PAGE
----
In Des Moines, Iowa, a group of 14 faithful people launched the first JFM “Hunger for Change” JustMatters module. Over eight sessions, they explored the realities of food insecurity in the world and asked each other how their faith called them to respond. They engaged in an immersion experience that brought the issues of hunger directly to the Iowa State Capitol.
In January, 2017, the group asked to meet with a couple of legislators and lobbyists to learn about issues or policies related to hunger that might be addressed during the 2017 legislative session. The group also asked to have a U.S. Congressperson (or staff member) available, as well.
On Thurs., Jan. 12, eleven members spent two hours over lunch at the Iowa State Capitol. The meeting began with the Iowa Catholic Conference Executive Director and Lobbyist, Tom Chapman, sharing information about an organization called the Iowa Hunger Coalition. The Iowa Hunger Coalition’s primary purpose will be hunger-related advocacy in Iowa and they will soon be hiring a lobbyist to help with that work.
After Mr. Chapman shared information about the Iowa Hunger Coalition, Representatives Marti Anderson (Democrat) and Joe Fry (Republican) shared their perspectives on hunger advocacy in Iowa and general tips about advocating at a state level. Both Rep. Anderson and Rep. Fry shared the need for constituents of all political parties to stay in contact with their legislators. Rep. Anderson said, “There is no partisan filter on my email inbox. Partisan politics are for the campaign season. After you are elected, you represent everyone in your district, regardless of political perspective or party.”
The immersion concluded with a few words from U.S. Representative David Young’s District Director, Eric Baker, who talked about hunger advocacy on a federal level. Mr. Baker provided a handout specific to hunger entitled, “Tips for advocating for your cause in the U.S. House of Representatives.”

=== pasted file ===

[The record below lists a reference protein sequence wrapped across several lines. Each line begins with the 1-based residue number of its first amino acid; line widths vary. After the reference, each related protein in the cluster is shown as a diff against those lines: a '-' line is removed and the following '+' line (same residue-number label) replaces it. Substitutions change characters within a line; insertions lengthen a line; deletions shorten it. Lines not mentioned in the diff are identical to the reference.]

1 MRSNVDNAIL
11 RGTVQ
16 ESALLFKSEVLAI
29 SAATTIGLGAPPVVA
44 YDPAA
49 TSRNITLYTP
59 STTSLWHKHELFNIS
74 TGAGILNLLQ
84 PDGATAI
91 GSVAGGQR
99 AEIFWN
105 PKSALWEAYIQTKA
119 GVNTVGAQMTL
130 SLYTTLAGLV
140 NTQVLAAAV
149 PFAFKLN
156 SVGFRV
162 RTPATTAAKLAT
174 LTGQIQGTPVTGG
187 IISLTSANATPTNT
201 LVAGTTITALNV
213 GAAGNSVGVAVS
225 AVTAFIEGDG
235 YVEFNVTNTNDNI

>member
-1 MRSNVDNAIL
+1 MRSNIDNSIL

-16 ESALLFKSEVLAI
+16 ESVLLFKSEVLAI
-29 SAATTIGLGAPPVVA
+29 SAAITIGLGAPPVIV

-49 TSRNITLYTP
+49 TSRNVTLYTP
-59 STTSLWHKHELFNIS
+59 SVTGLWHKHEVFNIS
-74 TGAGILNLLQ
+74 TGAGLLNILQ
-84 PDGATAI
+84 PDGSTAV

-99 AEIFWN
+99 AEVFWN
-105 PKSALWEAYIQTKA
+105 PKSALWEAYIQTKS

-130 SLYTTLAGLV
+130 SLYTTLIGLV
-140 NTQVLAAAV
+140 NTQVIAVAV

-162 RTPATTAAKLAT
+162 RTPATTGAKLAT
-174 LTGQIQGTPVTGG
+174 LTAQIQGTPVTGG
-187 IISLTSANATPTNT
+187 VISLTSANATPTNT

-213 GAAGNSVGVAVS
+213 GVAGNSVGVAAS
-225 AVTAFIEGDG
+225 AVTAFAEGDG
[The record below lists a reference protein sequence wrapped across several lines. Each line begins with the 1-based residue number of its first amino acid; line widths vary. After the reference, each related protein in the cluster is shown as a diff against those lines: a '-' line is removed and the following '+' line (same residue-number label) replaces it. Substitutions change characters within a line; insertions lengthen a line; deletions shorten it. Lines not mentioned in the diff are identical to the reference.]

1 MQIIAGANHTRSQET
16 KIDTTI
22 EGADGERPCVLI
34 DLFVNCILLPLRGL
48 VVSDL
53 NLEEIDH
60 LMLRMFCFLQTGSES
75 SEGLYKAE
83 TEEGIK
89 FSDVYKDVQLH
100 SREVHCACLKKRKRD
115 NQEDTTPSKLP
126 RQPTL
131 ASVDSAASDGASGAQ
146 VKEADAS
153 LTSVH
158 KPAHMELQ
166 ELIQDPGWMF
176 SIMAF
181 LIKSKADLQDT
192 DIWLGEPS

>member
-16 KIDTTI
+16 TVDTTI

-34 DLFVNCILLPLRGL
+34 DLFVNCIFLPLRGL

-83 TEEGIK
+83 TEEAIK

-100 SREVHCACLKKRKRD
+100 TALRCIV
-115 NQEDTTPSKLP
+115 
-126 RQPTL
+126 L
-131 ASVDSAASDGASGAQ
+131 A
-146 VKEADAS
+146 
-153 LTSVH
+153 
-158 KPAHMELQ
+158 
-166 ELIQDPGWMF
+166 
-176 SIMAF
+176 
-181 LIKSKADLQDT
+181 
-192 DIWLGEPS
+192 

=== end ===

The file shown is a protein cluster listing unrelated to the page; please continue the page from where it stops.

Not only was the immersion insightful, but it was inspiring and re-energizing. Susie Tierney, co-facilitator of the module, said, “I was especially impressed by Rep. Anderson’s comment that eighty percent of legislation in Iowa is passed with bi-partisan support. The perception is certainly that nothing ever gets done on a bi-partisan level. She assured us that the divisiveness we hear about in the media only accounts for about twenty percent of legislation passed in Iowa. It was encouraging, to say the least!”
Group members Robin Kline and Mary Ann Koch agreed that the visit was very enlightening and encouraged JFM to keep it as part of the Hunger for Change module.
Group member and co-facilitator, Rev. Jean McCarthy, said, “My personal take-away was a real appreciation for the local impact of hunger issues, and the necessity of grassroots action in the public conversations as well as feeding the hungry. It also struck me that hunger is a very broad topic attached to so many things that legislation deals with — poverty, health care, education, etc. Visiting with the legislators helped me to see how hunger can be broken into topics and issues that can be addressed in positive ways through legislation, education and public conversations.”